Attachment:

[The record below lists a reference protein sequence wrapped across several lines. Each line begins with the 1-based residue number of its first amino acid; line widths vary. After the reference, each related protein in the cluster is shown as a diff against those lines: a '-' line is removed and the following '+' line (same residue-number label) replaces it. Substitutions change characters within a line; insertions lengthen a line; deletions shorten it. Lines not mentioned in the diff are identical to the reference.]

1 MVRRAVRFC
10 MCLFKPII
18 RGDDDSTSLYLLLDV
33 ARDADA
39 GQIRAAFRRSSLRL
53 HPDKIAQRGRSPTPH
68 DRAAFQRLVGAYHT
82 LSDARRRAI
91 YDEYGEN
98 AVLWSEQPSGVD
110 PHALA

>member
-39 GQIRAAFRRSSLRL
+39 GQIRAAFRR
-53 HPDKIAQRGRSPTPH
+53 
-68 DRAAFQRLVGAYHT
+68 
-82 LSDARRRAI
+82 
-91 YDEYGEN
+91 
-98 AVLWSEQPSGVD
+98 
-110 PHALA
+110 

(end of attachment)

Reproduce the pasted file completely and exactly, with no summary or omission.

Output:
[The record below lists a reference protein sequence wrapped across several lines. Each line begins with the 1-based residue number of its first amino acid; line widths vary. After the reference, each related protein in the cluster is shown as a diff against those lines: a '-' line is removed and the following '+' line (same residue-number label) replaces it. Substitutions change characters within a line; insertions lengthen a line; deletions shorten it. Lines not mentioned in the diff are identical to the reference.]

1 MVRRAVRFC
10 MCLFKPII
18 RGDDDSTSLYLLLDV
33 ARDADA
39 GQIRAAFRRSSLRL
53 HPDKIAQRGRSPTPH
68 DRAAFQRLVGAYHT
82 LSDARRRAI
91 YDEYGEN
98 AVLWSEQPSGVD
110 PHALA

>member
-39 GQIRAAFRRSSLRL
+39 GQIRAAFRR
-53 HPDKIAQRGRSPTPH
+53 
-68 DRAAFQRLVGAYHT
+68 
-82 LSDARRRAI
+82 
-91 YDEYGEN
+91 
-98 AVLWSEQPSGVD
+98 
-110 PHALA
+110 